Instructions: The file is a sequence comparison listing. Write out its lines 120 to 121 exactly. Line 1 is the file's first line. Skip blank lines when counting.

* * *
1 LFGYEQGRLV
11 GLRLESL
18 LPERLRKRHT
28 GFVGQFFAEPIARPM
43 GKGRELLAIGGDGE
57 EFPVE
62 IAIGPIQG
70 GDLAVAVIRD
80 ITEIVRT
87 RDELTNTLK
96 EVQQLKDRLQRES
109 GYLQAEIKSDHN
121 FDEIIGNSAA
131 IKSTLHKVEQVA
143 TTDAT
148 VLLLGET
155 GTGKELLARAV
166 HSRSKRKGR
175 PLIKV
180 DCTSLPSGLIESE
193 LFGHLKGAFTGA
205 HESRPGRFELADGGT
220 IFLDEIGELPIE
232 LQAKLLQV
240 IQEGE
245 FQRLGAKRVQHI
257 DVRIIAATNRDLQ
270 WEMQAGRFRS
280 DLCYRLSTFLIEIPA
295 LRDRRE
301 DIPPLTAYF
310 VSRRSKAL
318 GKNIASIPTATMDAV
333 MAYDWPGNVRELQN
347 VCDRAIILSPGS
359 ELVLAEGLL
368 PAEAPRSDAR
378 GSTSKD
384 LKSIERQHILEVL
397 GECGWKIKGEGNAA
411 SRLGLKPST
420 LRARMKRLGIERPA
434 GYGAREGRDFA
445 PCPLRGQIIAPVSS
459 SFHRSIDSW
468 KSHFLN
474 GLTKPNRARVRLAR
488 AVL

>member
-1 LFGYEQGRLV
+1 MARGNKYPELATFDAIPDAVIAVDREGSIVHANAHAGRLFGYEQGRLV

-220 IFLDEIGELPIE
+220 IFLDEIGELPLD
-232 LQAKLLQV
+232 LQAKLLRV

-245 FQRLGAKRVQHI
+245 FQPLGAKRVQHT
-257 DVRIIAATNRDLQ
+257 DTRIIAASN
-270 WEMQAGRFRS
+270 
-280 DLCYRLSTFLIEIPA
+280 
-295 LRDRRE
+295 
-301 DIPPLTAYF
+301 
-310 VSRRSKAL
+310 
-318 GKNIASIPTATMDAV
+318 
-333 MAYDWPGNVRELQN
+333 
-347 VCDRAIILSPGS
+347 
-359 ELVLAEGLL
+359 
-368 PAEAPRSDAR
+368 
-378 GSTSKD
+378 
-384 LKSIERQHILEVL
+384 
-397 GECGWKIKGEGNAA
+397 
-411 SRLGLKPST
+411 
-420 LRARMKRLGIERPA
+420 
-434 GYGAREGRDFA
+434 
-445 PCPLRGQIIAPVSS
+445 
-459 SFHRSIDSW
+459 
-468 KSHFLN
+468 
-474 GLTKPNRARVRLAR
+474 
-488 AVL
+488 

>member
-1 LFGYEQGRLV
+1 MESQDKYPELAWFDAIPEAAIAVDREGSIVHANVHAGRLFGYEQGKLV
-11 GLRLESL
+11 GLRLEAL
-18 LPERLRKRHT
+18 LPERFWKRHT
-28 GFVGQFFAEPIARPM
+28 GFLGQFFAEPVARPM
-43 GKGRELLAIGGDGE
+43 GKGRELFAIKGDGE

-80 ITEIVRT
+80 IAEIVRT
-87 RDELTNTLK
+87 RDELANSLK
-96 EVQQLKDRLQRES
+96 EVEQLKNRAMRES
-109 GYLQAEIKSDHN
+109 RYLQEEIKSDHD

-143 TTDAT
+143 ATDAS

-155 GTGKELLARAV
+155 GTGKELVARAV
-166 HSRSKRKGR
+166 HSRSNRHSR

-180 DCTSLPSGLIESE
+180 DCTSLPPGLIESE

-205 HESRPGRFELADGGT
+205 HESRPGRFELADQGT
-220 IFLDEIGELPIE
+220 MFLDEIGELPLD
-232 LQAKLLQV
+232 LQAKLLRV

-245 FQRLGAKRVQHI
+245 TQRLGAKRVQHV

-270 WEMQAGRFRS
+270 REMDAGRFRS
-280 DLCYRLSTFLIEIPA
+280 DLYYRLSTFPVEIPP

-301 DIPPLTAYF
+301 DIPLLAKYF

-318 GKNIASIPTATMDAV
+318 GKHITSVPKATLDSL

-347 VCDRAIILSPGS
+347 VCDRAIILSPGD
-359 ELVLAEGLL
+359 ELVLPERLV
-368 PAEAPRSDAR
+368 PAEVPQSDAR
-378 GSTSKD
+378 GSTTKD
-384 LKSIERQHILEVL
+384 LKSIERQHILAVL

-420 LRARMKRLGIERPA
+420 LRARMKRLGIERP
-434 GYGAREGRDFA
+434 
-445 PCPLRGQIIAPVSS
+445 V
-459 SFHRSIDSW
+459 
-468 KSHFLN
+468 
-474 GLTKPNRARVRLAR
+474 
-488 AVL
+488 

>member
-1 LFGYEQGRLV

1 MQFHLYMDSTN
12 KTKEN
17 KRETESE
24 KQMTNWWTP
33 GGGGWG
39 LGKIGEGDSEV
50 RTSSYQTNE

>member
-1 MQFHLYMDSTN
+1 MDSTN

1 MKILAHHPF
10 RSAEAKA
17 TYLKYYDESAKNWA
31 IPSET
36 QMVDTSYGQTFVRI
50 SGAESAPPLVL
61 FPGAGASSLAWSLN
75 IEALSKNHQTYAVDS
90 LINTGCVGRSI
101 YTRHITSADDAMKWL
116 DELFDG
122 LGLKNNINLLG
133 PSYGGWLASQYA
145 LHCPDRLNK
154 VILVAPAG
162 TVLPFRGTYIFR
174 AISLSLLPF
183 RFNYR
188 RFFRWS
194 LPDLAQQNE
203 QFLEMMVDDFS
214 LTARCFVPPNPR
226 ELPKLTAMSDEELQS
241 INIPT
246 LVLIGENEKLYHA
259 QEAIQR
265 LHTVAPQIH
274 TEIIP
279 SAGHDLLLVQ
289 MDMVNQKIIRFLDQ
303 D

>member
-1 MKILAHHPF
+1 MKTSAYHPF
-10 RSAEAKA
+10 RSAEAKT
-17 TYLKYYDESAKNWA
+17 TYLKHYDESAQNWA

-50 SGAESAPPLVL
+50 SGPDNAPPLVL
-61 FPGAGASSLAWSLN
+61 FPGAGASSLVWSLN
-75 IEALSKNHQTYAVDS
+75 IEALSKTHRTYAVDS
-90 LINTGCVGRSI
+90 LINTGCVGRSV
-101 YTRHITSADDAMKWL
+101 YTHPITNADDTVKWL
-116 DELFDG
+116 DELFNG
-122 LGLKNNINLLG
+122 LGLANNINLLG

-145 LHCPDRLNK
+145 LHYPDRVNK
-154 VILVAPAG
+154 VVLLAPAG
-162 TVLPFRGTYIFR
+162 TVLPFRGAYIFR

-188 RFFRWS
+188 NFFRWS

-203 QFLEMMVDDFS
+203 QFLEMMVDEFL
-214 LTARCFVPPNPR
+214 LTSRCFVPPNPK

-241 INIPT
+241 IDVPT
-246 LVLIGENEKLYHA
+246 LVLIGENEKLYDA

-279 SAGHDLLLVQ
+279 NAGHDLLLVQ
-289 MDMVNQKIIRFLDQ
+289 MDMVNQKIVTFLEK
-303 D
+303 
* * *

+109 RYLQEEIKSDHD

-143 TTDAT